patch seen on S wall of Messier A. It was the brightest object 
     in the vicinity. Observations ceased due to the Moon setting 
     behind a tree. W.Haas thinks that this effect is not unusual at 
     similar colongitudes. Moore checked again under similar 
     illumination and still considers the Aug 20 appearance abnormal. 
     NASA weight=4. NASA catalog ID #545. ALPO/BAA weight=2.


2018-Jul-30 UT 11:07-12:20 Ill=94% Cleomedes observed by Mizon_R on 1991-12-23

     Cleomedes 1991 Dec 23 UTC 22:50 Observed by Mizon (Colehill, Dorset, 
     UK, 8" f/6 reflector x216) "Oval or pear-shaped ashy glow visible for 2 
     min, then vanished quite suddenly" - Ref. personal communication 
     received by BAA Lunar Section.


2018-Jul-30 UT 13:49-15:05 Ill=93% Proclus observed by Muller on 1973-1-21

     Proclus 1973 Jan 21/22 UTC 23:57-00:25 Observed by Muller (located at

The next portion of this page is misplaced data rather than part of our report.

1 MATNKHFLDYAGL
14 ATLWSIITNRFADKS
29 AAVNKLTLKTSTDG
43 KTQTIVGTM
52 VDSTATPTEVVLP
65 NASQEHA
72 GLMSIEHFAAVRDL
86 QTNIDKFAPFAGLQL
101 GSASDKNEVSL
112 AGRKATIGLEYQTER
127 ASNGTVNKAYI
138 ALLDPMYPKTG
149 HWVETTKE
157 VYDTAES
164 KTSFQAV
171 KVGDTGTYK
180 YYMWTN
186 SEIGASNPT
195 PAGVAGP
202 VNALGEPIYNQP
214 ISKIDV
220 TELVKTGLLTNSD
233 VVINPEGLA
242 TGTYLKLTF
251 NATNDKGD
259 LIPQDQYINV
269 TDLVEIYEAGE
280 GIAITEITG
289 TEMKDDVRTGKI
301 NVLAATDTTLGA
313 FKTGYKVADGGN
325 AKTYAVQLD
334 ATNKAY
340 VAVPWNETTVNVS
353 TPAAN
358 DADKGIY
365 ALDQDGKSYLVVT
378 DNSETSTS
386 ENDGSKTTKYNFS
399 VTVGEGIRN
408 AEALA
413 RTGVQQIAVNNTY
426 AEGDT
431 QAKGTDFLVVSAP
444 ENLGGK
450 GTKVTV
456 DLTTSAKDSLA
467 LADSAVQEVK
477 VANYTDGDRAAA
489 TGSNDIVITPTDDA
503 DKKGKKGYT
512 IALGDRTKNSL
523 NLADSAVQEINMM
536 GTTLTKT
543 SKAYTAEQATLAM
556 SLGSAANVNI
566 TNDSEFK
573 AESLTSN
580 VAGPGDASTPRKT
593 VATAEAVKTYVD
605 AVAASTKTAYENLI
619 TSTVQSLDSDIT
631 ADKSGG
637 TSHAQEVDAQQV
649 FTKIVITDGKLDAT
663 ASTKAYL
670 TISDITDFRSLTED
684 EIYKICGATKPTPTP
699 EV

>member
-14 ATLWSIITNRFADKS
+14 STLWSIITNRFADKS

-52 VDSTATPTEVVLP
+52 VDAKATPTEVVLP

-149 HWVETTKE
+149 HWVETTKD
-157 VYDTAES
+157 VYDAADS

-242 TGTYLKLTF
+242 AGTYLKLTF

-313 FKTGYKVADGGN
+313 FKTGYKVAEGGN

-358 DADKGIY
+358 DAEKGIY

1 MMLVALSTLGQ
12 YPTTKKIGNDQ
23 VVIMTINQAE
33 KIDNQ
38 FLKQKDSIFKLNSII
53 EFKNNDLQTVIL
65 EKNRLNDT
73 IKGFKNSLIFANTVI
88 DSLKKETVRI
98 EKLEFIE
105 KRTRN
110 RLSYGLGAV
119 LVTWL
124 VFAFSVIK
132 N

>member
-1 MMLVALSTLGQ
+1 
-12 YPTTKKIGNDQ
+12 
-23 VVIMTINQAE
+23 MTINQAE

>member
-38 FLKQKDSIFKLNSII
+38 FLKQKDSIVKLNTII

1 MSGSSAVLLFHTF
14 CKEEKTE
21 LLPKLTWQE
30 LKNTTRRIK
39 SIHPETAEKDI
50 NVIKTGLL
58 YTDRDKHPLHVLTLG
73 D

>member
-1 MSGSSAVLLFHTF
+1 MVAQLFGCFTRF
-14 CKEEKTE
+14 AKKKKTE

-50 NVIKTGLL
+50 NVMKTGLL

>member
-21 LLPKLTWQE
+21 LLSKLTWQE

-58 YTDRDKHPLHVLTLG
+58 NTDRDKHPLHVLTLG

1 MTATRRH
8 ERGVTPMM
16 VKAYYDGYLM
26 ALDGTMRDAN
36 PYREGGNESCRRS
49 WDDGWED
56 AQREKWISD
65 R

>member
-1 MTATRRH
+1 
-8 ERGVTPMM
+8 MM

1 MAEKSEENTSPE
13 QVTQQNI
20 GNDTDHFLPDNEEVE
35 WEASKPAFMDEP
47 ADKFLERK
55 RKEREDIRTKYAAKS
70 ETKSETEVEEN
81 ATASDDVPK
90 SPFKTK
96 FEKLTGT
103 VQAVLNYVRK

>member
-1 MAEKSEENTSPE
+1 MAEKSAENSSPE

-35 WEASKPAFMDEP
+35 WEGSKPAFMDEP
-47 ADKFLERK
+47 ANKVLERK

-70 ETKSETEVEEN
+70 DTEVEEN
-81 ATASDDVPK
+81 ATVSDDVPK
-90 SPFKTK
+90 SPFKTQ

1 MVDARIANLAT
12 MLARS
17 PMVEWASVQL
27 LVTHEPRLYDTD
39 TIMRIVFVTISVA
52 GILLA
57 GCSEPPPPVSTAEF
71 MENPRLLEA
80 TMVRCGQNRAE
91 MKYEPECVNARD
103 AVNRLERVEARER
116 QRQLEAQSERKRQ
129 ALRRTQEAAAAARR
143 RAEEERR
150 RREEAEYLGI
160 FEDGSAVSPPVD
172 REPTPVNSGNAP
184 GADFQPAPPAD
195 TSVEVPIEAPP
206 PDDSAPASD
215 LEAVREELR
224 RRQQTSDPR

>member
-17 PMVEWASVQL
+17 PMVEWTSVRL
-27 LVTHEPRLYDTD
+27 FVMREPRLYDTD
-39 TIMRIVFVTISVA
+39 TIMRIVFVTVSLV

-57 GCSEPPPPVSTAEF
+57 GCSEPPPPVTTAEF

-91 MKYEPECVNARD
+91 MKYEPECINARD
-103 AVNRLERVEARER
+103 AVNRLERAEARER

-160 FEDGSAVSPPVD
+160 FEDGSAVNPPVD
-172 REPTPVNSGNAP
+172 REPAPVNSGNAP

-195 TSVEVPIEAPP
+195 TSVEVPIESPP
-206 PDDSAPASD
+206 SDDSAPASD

51.42N 8.75E) "Proclus much brighter than Cenorinus" 50mm refractor 
     used. Ref Hilbrecht & Kuveler (1984) Moon and Planets Vol 30 p53-61.


2018-Jul-30 UT 14:01-15:51 Ill=93% Romer observed by Darling_D on 1979-9-9

     On 1979 Sep 09 at UT08:00-08:15 D. Darling (Sun Praire, WI, USA, 12.5" 
     reflector, x75 and photography used, seeing 4/10 and the Moon's 
     altitude was 45deg) photographed Romer crater and recorded two adjacent 
     bright cigar shaped objects - these were the same size as an 
     observation made in 1987. Darling believes that these are ridges. 
     Cameron comments that in LO-IV 192-3,2 a ridge is revealed on the 
     inside wall that matches the description. Cameron 2006 catalog ID=66 
     and weight=2. ALPO/BAA weight=1.